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Independent contractors and their taxes

by Tina Perkins

If you are the brave-independent-self-reliant entrepreneur, you have benefits, meaning tax deductions that employees do not have. The upside is tax efficiency which is a code word for lower taxes.

Although one can incorporate their business and get even more tax efficient, this article is directed to the self-employed. Keep in mind that to be a deductible business expense, it must be both ordinary and necessary. An ordinary expense is an expense that is common in your trade/business. A necessary expense is an expense that is helpful and appropriate for your trade/business.

Business expenses by nature exclude personal expenditures and fall into one of three broad categories:

  • Cost of goods sold
  • Capital expenses
  • Operating expenses

 

COST OF GOODS SOLD

If your business is retail or if you are a manufacturer, these expenditures are the items you sell as a retailer or the labor and raw materials that make up your product as a manufacturer. Beginning and ending inventory values must be determined in either case since the inventory you have on hand at year-end is not deductible.

 

CAPITAL EXPENSES

These expenditures are not deductible in their entirety in the year you incur the cost; rather, they are capitalized and depreciated over a number of years determined by tax law. These costs generally make up the investment expenditures in your business. They are:

  • Business startup costs
  • Business assets
  • Business improvements

 

OPERATING EXPENSES

The following is a list of common business expenses.

Advertisement: Must have your business name on ad.

Bartering: This is actually income and is valued at the fair market value of what you received.

Commissions paid: Need to issue a form 1099-Misc if greater than $600.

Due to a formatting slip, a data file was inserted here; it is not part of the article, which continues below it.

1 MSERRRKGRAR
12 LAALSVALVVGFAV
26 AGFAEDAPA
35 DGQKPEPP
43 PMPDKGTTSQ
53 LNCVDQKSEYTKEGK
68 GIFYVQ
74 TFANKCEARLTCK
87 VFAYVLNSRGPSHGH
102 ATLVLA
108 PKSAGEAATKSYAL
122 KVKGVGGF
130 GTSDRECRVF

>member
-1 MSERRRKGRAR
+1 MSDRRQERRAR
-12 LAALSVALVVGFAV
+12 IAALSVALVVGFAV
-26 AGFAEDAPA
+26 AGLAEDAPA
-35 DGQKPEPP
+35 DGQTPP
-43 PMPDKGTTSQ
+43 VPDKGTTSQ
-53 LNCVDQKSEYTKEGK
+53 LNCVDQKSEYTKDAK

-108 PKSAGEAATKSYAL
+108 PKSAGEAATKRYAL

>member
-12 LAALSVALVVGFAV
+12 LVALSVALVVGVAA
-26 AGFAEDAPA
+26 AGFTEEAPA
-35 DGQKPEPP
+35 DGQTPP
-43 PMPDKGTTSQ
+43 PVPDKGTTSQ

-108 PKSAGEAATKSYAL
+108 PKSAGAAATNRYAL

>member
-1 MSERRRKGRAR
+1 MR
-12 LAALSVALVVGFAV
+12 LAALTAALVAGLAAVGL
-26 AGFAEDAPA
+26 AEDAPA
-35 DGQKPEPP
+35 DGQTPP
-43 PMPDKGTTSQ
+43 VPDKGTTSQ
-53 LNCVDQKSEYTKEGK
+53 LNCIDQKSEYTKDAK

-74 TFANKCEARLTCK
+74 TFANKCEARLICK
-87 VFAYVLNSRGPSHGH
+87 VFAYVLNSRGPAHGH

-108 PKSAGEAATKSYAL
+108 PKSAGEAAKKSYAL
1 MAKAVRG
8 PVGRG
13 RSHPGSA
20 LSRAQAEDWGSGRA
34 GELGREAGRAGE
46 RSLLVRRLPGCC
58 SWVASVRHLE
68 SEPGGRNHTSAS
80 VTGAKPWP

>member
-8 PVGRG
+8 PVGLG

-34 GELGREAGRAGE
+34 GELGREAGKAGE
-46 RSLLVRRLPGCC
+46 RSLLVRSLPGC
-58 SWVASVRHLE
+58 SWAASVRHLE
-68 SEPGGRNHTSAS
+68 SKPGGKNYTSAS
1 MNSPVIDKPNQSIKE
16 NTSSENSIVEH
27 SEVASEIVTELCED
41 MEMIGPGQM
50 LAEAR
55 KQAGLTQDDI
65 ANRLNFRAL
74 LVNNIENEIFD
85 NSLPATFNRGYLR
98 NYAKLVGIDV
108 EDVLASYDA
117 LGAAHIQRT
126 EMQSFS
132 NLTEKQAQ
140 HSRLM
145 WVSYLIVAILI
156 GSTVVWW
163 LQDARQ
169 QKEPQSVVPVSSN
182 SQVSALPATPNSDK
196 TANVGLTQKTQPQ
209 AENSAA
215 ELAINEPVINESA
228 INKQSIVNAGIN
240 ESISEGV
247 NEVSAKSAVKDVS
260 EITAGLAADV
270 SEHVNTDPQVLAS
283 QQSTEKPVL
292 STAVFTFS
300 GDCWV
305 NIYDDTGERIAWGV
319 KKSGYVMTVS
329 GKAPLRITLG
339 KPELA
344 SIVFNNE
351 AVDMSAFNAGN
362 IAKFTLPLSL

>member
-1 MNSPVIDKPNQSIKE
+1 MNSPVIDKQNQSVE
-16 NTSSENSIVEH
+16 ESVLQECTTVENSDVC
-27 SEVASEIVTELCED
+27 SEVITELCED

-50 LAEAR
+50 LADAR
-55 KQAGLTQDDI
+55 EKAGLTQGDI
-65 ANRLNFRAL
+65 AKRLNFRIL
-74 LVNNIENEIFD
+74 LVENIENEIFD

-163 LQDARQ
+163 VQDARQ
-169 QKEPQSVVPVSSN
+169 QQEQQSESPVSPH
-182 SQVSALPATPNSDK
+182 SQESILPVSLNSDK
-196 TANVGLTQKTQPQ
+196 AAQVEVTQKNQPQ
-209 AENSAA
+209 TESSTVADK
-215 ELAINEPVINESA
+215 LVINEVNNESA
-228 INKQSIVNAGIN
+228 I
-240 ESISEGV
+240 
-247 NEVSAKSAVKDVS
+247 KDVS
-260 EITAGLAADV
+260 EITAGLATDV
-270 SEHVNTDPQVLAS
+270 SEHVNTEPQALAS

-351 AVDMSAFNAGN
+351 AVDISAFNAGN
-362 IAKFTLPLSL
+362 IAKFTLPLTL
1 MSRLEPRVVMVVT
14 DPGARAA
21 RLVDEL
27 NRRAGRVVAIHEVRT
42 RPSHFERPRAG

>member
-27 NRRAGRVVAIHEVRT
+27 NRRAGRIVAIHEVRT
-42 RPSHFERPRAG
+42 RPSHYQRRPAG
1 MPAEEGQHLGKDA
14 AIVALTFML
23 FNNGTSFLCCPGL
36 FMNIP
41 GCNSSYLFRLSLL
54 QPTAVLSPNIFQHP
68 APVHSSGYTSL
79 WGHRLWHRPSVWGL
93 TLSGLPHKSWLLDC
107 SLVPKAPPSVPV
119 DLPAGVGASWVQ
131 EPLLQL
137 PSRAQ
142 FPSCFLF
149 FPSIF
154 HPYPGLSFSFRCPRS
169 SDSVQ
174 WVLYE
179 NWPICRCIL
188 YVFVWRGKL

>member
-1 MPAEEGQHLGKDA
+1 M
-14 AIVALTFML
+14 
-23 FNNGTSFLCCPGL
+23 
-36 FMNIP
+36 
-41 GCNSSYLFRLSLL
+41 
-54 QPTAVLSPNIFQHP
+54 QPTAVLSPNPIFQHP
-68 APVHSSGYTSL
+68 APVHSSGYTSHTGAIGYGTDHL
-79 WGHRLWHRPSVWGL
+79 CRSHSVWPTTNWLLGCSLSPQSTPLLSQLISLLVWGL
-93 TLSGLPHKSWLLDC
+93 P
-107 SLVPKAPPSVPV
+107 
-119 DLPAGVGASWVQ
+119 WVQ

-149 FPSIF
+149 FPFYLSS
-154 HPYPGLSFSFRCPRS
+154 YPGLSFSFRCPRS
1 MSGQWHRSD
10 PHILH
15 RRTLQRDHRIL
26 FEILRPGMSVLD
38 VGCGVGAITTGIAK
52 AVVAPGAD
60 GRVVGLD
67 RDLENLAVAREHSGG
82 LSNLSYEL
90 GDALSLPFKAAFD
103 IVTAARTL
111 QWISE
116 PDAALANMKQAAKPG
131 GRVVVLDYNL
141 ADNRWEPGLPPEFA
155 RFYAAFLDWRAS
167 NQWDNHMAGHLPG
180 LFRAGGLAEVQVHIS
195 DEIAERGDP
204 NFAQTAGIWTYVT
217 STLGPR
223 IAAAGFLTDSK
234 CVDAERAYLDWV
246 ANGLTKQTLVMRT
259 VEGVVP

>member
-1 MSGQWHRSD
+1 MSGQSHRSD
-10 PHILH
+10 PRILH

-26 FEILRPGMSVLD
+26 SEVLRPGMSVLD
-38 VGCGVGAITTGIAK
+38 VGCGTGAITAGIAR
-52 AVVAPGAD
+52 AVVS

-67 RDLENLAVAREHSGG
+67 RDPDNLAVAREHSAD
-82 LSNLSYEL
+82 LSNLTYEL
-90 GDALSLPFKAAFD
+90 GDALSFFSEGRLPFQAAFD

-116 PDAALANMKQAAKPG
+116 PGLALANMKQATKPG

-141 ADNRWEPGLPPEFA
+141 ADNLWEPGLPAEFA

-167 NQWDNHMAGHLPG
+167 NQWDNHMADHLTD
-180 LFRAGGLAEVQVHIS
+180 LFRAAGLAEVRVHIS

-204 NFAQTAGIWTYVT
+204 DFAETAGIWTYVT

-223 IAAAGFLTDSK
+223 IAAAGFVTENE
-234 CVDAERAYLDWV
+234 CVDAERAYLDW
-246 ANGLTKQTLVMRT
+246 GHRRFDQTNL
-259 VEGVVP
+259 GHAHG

Depreciation: The annual deductible amount of capital expenditures.

Employees: Hired help is deductible. Additional employment taxes must be paid and quarterly and annual reporting is required. (e.g. 941 and W-2s)

Gifts: Limited to $25/yr. per person.

Home office: Space in the home that is used regularly and exclusively. IRS offers a simplified method for deducting up to 300’sq @ $5/sq.’ (max $1,500/yr.). Establishing a home office is necessary to start the business travel from the home to the first business stop.

Insurance (other than health): Includes professional, auto, liability, and worker’s compensation.

Insurance (health): Includes medical, dental or long-term care insurance premiums that self-employed people pay for themselves.

Interest: Interest you pay on debts related to your trade/business. You must be legally liable for the debt and a true debtor-creditor relationship must exist.

Lodging: Deductible on overnight business travel.

Meals and entertainment: Must be business in nature and is limited, generally to 50 percent. Must have name of person(s) and business purpose.

Office expenditures: Ink, paper supplies, postage, toner, etc.

Owner’s draws: Not deductible.

Phone: The basic cost of your initial land line phone into your home/home-office is considered a non-deductible personal cost. Second lines and other costs (e.g. long distant business calls) are deductible. Cell phones can be problematic since they are generally used for both business and personal. Only the business portion is allowable. This means one needs to determine the percentage of business use and to apply this percentage to the cell phone cost.

Rent: Personal property (e.g. copiers) and real property (e.g. office or warehouse spaces) are deductible.

Repairs and maintenance: Deductible on both personal and real properties.

Retirement (SEP, IRA, Roth): Contributions do lower your income taxes but do not lower your self-employment taxes.

Self-employment taxes: The tax rate is 15.3 percent and is calculated on your net profits. This tax represents the Social Security and Medicare taxes one pays into the social security system.

Training: Must be related to your current trade/business.

Travel (local): One needs to define the tax home. Travel within the tax home between business locations is considered business travel. Travel to and from home and office is a non-deductible personal commute.

Travel (overnight): Outside the general area of one’s tax home, usually longer than an ordinary day’s work and one needs sleep or rest to meet the demands of work.

Utilities: Office electricity, water, heat, and cable are deductible expenses.

 

Do not commingle your business income and expenses with your personal, this complicates matters. There is more to consider as your business expands and grows.

Organization and communication with a trusted tax advisor are key.


For more information, contact Tina Perkins, Certified Public Accountant, at (228) 392-2991, or at 4048 Popps Ferry Road, D’Iberville, MS 39540. By appointment only.

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